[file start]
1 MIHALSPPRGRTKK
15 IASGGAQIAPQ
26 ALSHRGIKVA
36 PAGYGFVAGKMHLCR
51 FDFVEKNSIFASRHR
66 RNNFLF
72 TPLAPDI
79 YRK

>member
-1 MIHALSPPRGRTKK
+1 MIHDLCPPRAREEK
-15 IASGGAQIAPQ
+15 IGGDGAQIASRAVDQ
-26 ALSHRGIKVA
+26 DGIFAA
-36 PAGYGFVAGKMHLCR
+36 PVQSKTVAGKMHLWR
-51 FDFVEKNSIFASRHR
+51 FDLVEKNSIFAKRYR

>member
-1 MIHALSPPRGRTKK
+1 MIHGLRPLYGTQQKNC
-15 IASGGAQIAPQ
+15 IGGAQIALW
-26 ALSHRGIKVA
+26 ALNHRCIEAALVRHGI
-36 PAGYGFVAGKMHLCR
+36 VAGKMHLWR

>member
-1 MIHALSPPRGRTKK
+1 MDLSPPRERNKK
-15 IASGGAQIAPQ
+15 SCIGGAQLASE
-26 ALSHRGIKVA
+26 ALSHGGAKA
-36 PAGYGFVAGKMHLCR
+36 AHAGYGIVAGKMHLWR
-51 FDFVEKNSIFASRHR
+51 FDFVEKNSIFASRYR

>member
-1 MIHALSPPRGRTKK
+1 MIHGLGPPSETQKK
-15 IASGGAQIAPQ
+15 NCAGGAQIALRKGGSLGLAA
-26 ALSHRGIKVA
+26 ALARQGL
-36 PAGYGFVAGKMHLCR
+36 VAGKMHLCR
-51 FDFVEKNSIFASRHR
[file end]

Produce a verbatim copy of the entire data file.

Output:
1 MIHALSPPRGRTKK
15 IASGGAQIAPQ
26 ALSHRGIKVA
36 PAGYGFVAGKMHLCR
51 FDFVEKNSIFASRHR
66 RNNFLF
72 TPLAPDI
79 YRK

>member
-1 MIHALSPPRGRTKK
+1 MIHDLCPPRAREEK
-15 IASGGAQIAPQ
+15 IGGDGAQIASRAVDQ
-26 ALSHRGIKVA
+26 DGIFAA
-36 PAGYGFVAGKMHLCR
+36 PVQSKTVAGKMHLWR
-51 FDFVEKNSIFASRHR
+51 FDLVEKNSIFAKRYR

>member
-1 MIHALSPPRGRTKK
+1 MIHGLRPLYGTQQKNC
-15 IASGGAQIAPQ
+15 IGGAQIALW
-26 ALSHRGIKVA
+26 ALNHRCIEAALVRHGI
-36 PAGYGFVAGKMHLCR
+36 VAGKMHLWR

>member
-1 MIHALSPPRGRTKK
+1 MDLSPPRERNKK
-15 IASGGAQIAPQ
+15 SCIGGAQLASE
-26 ALSHRGIKVA
+26 ALSHGGAKA
-36 PAGYGFVAGKMHLCR
+36 AHAGYGIVAGKMHLWR
-51 FDFVEKNSIFASRHR
+51 FDFVEKNSIFASRYR

>member
-1 MIHALSPPRGRTKK
+1 MIHGLGPPSETQKK
-15 IASGGAQIAPQ
+15 NCAGGAQIALRKGGSLGLAA
-26 ALSHRGIKVA
+26 ALARQGL
-36 PAGYGFVAGKMHLCR
+36 VAGKMHLCR
-51 FDFVEKNSIFASRHR